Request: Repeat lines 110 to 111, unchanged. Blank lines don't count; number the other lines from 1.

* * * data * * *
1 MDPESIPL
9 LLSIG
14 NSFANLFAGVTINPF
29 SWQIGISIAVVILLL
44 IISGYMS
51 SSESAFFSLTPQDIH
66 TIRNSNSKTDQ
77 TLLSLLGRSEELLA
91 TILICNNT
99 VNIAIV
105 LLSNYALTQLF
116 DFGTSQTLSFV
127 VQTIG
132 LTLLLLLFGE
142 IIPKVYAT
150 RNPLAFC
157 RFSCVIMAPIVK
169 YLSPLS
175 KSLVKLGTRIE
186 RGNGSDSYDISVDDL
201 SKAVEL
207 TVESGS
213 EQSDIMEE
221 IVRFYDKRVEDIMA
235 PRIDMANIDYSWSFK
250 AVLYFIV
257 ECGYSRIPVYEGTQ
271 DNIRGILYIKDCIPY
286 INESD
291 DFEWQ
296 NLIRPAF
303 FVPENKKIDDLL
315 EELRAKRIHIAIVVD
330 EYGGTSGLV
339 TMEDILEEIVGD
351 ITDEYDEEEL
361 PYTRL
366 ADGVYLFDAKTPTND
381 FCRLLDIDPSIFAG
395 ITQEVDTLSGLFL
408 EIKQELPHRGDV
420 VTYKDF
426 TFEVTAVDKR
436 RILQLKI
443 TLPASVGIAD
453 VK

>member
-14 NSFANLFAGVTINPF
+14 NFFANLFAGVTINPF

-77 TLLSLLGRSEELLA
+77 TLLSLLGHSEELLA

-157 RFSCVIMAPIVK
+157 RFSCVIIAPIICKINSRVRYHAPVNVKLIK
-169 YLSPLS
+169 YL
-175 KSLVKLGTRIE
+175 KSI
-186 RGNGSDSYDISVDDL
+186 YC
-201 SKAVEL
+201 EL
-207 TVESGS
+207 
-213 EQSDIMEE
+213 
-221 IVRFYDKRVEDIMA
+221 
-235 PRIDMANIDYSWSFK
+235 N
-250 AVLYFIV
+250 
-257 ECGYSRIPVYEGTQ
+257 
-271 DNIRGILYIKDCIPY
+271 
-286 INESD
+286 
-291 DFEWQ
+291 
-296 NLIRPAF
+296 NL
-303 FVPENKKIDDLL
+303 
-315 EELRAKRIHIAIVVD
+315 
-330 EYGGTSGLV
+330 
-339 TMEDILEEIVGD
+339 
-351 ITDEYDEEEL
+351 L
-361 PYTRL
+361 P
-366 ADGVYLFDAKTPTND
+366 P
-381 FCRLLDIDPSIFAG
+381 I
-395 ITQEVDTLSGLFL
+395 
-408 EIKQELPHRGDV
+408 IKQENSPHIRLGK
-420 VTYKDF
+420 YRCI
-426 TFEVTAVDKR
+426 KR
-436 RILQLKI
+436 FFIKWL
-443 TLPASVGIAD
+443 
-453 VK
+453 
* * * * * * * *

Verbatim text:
-453 VK
+453 